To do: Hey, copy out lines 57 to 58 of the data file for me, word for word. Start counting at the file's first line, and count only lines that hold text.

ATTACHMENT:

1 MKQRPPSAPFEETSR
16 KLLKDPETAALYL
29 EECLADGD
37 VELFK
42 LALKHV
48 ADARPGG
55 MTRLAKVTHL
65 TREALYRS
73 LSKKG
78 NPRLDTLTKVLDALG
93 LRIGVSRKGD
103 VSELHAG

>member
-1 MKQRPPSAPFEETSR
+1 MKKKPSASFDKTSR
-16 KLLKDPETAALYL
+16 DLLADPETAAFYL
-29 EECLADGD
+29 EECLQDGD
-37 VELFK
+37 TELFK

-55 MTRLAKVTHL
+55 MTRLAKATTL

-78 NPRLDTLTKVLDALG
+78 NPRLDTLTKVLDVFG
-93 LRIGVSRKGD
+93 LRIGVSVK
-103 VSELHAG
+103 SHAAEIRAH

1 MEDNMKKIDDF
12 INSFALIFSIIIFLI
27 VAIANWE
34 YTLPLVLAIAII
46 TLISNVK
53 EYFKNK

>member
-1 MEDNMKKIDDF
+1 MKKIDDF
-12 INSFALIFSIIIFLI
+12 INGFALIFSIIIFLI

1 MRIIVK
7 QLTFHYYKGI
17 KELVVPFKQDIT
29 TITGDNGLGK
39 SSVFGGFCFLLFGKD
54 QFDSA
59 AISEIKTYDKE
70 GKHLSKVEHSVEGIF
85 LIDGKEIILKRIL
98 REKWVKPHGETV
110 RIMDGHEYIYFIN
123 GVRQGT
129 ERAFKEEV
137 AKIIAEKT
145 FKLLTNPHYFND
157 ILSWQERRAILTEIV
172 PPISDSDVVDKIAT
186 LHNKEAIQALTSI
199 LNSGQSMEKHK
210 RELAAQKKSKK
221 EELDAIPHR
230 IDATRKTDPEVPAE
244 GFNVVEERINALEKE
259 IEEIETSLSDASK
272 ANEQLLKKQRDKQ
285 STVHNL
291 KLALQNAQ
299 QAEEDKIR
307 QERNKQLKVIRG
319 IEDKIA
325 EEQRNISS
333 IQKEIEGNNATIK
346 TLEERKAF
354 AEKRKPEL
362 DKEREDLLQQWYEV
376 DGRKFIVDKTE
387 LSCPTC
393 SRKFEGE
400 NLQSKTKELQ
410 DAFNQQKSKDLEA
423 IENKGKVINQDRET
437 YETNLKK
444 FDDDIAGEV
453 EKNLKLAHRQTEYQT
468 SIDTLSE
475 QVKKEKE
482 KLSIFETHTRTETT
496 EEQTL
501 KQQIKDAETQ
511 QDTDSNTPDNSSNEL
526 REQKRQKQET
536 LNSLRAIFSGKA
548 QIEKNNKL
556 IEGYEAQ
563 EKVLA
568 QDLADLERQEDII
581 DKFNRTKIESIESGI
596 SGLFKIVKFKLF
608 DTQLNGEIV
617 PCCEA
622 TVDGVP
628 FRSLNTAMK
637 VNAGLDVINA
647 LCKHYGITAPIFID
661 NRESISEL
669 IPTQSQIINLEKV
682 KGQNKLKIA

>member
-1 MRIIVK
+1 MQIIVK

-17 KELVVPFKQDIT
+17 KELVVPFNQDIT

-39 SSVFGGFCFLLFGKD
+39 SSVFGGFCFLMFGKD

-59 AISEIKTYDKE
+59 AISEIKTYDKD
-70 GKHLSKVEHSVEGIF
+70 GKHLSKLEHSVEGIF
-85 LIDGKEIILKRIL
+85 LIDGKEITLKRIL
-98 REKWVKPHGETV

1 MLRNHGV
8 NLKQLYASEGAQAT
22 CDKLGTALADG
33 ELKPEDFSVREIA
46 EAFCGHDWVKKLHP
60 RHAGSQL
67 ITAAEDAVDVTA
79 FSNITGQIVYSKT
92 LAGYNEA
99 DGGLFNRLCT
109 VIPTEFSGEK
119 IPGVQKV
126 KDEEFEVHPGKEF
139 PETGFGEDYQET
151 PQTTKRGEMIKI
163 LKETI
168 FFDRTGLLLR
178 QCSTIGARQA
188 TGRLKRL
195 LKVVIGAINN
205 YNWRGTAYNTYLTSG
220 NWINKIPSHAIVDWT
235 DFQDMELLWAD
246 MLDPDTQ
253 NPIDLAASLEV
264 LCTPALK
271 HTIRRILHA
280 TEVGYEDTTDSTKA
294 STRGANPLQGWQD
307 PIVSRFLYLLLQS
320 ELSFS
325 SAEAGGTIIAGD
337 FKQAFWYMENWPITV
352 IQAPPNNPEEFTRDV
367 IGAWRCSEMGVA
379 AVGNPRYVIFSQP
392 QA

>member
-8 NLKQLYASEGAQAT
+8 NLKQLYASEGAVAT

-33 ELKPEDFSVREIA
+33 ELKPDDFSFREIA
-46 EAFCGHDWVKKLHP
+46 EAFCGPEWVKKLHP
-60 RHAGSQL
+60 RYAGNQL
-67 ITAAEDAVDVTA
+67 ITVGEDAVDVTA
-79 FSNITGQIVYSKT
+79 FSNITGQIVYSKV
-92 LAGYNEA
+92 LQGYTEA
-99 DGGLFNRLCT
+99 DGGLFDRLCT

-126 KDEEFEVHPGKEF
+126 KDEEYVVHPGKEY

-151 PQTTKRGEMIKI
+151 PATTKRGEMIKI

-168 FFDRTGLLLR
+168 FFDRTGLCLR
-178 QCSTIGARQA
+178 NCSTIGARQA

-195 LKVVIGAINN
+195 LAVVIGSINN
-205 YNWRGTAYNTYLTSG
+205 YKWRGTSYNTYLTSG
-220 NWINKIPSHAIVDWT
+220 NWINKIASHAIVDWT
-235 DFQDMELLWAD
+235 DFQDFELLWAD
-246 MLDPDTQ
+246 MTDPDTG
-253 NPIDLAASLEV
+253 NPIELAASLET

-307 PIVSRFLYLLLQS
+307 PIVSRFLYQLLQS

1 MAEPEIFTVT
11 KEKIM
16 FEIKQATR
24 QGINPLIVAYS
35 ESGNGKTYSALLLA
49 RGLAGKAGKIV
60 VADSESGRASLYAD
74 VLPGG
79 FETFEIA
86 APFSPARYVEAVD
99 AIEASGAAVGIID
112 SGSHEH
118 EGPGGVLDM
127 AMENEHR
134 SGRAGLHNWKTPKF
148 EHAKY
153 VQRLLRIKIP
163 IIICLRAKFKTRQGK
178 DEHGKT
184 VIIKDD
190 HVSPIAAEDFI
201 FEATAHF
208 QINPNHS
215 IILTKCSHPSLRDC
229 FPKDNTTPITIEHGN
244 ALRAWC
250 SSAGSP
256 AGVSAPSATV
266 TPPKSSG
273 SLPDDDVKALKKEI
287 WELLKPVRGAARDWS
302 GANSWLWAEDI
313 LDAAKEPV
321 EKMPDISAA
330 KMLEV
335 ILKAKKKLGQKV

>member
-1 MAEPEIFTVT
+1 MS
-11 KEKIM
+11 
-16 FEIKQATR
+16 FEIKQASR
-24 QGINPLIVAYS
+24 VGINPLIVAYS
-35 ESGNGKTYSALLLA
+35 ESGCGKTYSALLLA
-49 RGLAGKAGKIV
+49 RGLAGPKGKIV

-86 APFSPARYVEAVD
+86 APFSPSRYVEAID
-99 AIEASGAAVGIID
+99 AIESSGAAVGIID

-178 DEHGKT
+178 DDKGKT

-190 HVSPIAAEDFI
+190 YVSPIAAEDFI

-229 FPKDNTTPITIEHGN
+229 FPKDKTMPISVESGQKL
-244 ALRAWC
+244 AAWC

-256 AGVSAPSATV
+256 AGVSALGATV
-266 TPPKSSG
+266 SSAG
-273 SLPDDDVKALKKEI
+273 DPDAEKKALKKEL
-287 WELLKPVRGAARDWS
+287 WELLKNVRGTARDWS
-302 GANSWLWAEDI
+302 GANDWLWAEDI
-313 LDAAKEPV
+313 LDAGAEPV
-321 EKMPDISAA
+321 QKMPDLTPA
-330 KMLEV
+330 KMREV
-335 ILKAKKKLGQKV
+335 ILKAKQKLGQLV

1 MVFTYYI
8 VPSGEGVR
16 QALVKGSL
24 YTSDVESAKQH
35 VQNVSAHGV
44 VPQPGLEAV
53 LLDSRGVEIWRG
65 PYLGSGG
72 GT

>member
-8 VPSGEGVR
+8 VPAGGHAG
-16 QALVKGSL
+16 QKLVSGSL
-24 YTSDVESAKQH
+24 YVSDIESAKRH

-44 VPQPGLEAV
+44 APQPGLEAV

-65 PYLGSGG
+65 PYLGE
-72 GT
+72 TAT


172 PPISDSDVVDKIAT
186 LHNKEAIQALTSI